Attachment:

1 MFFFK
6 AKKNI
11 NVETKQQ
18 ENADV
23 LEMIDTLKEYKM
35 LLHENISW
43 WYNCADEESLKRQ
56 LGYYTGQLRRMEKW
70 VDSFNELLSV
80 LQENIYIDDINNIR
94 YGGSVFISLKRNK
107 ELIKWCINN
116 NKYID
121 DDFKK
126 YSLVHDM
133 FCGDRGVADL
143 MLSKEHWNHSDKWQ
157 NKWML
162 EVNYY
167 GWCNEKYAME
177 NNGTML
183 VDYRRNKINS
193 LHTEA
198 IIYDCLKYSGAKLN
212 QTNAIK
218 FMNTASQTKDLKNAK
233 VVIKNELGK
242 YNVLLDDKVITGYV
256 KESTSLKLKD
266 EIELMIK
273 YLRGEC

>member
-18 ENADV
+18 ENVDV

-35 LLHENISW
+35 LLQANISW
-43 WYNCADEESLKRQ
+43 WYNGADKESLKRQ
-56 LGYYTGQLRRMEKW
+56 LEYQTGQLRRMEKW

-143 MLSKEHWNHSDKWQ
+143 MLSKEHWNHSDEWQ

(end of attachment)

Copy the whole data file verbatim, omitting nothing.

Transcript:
1 MFFFK
6 AKKNI
11 NVETKQQ
18 ENADV
23 LEMIDTLKEYKM
35 LLHENISW
43 WYNCADEESLKRQ
56 LGYYTGQLRRMEKW
70 VDSFNELLSV
80 LQENIYIDDINNIR
94 YGGSVFISLKRNK
107 ELIKWCINN
116 NKYID
121 DDFKK
126 YSLVHDM
133 FCGDRGVADL
143 MLSKEHWNHSDKWQ
157 NKWML
162 EVNYY
167 GWCNEKYAME
177 NNGTML
183 VDYRRNKINS
193 LHTEA
198 IIYDCLKYSGAKLN
212 QTNAIK
218 FMNTASQTKDLKNAK
233 VVIKNELGK
242 YNVLLDDKVITGYV
256 KESTSLKLKD
266 EIELMIK
273 YLRGEC

>member
-18 ENADV
+18 ENVDV

-35 LLHENISW
+35 LLQANISW
-43 WYNCADEESLKRQ
+43 WYNGADKESLKRQ
-56 LGYYTGQLRRMEKW
+56 LEYQTGQLRRMEKW

-143 MLSKEHWNHSDKWQ
+143 MLSKEHWNHSDEWQ